The U.S. Postal Service is planning to raise postage rates and alter the way it delivers first-class mail as its leaders are looking to boost revenue following a challenging 2020, a report says.

The strategic plan, which Postmaster General Louis DeJoy is expected to unveil soon, comes after the agency lost $9.2 billion last year because of a decline in mail volume sparked by the coronavirus pandemic, according to The Washington Post.

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The newspaper reports that USPS is looking to eliminate a tier of first-class mail in which letters, bills and other envelope-sized items can be delivered to local addresses in two days. All first-class correspondence would instead be grouped into a slower, three-to-five-day window, it adds.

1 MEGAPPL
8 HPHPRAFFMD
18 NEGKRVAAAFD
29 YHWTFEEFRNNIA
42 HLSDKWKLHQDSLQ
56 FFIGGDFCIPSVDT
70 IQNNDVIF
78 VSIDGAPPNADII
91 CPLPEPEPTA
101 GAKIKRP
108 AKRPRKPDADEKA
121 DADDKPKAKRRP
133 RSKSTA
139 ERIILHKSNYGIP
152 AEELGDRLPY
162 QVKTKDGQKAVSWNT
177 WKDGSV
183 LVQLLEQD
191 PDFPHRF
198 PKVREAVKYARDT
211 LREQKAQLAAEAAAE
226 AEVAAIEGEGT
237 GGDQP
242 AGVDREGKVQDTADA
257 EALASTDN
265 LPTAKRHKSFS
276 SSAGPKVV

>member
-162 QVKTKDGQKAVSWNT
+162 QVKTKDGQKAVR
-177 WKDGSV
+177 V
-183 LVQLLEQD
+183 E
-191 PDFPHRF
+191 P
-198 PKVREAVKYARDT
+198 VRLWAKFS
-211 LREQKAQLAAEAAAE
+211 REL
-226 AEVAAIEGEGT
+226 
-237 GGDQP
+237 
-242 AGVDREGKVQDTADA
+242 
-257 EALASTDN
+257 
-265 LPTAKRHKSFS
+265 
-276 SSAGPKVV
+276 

Two people familiar with the plan also told The Washington Post that first-class mail would no longer be shipped by plane, as the agency would utilize a network of trucks and distribution depots.

USPS reportedly spent more than $457 million on flying first-class mail in 2020, compared to $314 million shipping mail by truck.

The first-class mail changes would coincide with a push for postage hikes, the newspaper says, but DeJoy, in a statement to FOX Business, emphasized that the plan is not yet finalized and declined to provide any details. Read more at FOX Business